What to do when your company decides it’s time to move to sunnier shores and leave the friendly confines of the Garden State?

Follow the job to wherever, or stay put and look for another one?

That’s the decision employees of Hertz have to make by the end of the summer as the company is moving its headquarters to Florida, and taking away from the state some approximately 700 jobs.

According to this report,
some 150 will be staying on in their Park Ridge headquarters, but that leaves the rest up to 18 months to make that heart-rendering decision.

Heart-rendering indeed, since Florida has no state income tax and the weather is, for the most part, a plus! (I say that with tongue firmly planted in cheek!)

And you’re always a plane ride away from stocking up on pork roll and visiting the relatives.

The report continues:

The company is still giving employees at its soon-to-be-closed Park Ridge headquarters information about Hertz's new Estero, Fla., home.

Later in the month, employees will start taking three-day trips with their partners to tour southwest Florida, look at properties with a realtor and make themselves familiar with the area. By Labor Day, said Richard Broome, a spokesman for Hertz, the company should have a good idea of who wants to relocate.

The employees who don't go can stay on until Hertz relocates.

Since the new headquarters in Estero won't be complete until at least early 2015, that gives them about 18 months to make other plans, Broome said. The employees who don't move will be eligible for severance packages, he added.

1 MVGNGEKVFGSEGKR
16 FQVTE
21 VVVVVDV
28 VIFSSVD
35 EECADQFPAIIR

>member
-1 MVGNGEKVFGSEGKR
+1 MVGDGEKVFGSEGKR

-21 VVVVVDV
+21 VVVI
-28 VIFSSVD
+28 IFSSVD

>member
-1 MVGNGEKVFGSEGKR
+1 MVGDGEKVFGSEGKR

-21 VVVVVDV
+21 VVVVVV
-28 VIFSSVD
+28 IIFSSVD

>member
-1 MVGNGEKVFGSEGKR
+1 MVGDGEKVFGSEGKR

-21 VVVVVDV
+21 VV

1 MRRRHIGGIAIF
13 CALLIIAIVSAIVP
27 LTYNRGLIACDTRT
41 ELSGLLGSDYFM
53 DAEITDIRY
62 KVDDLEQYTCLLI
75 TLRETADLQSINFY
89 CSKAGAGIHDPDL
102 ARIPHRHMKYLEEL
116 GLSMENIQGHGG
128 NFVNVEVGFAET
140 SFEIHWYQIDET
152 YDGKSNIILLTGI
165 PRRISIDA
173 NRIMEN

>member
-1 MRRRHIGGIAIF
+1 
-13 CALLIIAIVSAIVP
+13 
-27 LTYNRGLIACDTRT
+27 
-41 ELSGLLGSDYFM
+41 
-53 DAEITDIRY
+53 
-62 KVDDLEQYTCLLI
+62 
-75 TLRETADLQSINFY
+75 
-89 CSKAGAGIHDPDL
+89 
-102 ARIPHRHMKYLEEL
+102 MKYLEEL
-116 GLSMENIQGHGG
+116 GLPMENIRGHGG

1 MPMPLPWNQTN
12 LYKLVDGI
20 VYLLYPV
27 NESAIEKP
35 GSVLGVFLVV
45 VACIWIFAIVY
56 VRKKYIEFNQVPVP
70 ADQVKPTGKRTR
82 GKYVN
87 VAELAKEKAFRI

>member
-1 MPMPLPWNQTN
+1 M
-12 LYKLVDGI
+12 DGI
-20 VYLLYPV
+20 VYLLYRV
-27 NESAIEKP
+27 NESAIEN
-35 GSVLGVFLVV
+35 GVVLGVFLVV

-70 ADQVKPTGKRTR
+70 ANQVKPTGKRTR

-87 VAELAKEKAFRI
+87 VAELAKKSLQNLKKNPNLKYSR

"Hopefully they decide to come with us," Broome said.

Between 100 and 150 positions will stay in northern New Jersey, but Hertz plans to sell its Park Ridge building, which is built for 700 employees.

Hertz decided to move after acquiring Dollar Thrifty Automotive Group in November. The Florida headquarters will consolidate Hertz workers from Park Ridge and employees at Dollar Thrifty headquarters in Tulsa, Okla.

Lt. Gov. Kim Guadagno said after Hertz announced the move that she would have offered the company more than $40 million in incentives to stay in New Jersey. But she didn't learn about the move in time, she said.

Hmmm, makes me wonder if the Lt. Governor, who’s job it is to stay on top of keeping jobs here might be slacking on her own job.

Should have seen that one coming. Not good!

Besides, would it have been worth the 40 million in incentives to keep Hertz here?

But it does beg the question:

If your job is about to move out of state, do you follow your job or stay here to look for another one?

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